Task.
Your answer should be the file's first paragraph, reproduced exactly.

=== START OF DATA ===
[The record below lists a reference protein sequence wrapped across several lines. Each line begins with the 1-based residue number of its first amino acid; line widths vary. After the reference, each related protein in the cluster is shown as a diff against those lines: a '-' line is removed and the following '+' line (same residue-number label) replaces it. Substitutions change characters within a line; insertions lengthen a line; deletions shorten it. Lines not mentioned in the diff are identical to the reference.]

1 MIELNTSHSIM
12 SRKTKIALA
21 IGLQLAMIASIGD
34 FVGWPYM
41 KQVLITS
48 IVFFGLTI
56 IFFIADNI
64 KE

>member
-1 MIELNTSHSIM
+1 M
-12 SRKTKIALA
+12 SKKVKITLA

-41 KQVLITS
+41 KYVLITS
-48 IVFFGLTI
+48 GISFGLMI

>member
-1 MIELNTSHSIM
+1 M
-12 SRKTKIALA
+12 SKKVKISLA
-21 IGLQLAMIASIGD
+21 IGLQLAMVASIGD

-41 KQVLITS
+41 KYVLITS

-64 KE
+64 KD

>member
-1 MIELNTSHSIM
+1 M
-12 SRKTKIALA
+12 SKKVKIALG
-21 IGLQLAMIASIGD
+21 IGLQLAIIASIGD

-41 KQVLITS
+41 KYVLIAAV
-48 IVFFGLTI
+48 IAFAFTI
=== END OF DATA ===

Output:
[The record below lists a reference protein sequence wrapped across several lines. Each line begins with the 1-based residue number of its first amino acid; line widths vary. After the reference, each related protein in the cluster is shown as a diff against those lines: a '-' line is removed and the following '+' line (same residue-number label) replaces it. Substitutions change characters within a line; insertions lengthen a line; deletions shorten it. Lines not mentioned in the diff are identical to the reference.]